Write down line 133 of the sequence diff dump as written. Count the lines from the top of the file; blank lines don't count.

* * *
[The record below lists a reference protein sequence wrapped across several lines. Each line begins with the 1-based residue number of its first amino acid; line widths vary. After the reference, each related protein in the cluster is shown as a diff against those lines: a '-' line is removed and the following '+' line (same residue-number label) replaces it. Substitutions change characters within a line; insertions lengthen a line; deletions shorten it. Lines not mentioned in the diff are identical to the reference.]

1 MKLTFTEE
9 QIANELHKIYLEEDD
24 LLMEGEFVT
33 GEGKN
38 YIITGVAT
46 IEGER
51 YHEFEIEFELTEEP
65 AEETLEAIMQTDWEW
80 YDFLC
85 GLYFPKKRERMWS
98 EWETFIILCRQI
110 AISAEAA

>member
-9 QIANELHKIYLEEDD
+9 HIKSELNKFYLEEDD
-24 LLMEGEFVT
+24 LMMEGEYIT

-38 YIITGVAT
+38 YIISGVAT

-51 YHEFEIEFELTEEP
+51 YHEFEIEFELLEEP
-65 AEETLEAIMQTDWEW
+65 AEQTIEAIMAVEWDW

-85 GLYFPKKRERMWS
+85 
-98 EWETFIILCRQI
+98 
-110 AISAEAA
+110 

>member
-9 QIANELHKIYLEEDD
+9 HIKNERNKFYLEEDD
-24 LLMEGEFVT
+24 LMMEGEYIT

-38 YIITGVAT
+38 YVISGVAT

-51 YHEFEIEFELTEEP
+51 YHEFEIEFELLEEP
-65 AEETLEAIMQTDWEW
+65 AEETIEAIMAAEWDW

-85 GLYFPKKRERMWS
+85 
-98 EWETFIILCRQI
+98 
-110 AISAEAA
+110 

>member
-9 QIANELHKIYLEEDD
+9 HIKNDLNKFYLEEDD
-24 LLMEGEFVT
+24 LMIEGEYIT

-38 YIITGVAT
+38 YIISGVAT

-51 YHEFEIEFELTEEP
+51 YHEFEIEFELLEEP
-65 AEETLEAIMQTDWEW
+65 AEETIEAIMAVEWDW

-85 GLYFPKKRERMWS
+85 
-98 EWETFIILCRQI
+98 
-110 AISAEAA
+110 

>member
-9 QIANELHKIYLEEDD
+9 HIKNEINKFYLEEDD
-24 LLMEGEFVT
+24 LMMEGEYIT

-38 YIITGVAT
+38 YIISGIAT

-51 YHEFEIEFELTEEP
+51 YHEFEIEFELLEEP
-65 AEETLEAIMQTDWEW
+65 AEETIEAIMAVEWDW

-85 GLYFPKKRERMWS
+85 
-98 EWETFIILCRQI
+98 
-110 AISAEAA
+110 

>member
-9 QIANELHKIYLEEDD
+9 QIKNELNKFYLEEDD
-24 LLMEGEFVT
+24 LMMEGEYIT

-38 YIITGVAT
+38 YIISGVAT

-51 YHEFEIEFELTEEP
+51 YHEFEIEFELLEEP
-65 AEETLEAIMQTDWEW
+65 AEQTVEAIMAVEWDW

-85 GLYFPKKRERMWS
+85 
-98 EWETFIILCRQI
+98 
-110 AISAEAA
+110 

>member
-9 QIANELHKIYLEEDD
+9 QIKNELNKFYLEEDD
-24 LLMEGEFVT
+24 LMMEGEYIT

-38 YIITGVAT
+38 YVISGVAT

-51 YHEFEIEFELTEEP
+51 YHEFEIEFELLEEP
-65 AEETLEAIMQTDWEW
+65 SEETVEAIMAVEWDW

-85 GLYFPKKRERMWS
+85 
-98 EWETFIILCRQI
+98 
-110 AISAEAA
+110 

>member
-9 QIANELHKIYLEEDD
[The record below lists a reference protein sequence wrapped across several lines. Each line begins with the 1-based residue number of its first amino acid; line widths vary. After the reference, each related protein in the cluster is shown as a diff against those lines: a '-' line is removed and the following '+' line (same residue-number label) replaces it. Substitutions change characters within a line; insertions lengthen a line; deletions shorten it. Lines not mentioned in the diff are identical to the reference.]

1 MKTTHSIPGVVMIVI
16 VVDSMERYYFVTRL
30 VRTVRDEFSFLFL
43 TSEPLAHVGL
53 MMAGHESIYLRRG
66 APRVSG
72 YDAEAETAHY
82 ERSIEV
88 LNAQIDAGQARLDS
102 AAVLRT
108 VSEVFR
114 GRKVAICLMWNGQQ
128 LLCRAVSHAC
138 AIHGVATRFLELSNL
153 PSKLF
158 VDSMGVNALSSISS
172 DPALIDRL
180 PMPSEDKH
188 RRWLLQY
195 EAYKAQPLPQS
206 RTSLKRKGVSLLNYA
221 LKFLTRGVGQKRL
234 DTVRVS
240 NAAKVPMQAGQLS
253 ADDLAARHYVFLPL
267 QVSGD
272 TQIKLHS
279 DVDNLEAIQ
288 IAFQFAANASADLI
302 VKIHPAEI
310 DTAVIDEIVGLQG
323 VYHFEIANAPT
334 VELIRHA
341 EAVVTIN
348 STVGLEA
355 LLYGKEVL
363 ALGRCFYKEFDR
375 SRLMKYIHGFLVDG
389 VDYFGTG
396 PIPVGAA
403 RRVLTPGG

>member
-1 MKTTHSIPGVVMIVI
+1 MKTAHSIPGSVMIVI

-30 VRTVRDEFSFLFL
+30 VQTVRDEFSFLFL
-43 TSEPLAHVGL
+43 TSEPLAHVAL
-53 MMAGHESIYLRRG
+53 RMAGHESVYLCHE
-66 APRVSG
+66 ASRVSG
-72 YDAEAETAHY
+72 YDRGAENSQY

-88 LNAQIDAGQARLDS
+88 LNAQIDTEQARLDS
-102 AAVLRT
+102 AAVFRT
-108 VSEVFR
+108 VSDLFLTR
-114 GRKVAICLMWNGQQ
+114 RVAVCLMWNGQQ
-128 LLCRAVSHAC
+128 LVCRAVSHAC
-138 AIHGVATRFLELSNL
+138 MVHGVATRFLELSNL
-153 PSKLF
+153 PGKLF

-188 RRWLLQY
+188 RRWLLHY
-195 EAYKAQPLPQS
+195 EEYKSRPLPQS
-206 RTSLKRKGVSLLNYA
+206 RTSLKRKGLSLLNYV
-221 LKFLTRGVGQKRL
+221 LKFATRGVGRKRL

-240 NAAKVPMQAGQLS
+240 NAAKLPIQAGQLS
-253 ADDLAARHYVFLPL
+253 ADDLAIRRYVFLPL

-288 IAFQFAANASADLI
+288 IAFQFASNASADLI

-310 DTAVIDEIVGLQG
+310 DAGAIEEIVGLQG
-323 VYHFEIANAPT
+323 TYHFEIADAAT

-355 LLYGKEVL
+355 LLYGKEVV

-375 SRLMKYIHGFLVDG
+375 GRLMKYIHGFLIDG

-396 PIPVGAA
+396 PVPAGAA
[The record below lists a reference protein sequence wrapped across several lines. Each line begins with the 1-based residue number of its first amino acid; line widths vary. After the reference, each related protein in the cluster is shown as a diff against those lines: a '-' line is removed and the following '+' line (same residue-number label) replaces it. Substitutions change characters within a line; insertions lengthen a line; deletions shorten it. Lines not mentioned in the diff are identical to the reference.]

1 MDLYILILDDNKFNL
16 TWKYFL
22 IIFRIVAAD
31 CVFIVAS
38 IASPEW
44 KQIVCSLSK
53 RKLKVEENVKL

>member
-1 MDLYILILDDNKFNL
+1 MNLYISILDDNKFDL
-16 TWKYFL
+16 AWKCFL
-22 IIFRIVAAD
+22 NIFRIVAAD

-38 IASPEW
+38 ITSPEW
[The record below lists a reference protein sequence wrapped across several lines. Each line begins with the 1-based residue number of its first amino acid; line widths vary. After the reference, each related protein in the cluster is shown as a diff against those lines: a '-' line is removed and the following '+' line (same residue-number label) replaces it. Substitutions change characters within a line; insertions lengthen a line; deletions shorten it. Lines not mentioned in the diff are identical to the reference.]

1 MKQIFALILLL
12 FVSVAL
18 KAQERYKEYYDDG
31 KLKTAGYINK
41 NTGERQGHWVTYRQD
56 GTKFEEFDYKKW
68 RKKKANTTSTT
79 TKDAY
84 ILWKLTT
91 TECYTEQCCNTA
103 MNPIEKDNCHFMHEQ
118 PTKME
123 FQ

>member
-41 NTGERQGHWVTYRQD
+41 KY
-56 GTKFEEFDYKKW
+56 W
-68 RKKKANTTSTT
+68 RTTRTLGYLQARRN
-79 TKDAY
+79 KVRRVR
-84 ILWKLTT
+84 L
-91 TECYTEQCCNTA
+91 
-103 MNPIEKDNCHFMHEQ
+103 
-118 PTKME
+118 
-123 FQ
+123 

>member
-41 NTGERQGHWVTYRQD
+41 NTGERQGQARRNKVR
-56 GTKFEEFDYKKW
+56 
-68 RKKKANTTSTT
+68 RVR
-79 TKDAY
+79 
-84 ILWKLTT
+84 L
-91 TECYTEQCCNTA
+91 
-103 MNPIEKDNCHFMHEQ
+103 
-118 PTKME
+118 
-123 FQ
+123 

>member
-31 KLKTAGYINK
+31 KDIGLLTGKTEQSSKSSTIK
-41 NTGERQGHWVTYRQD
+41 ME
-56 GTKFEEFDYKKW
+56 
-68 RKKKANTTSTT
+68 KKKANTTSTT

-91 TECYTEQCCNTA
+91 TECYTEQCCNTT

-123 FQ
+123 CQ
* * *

153 PSKLF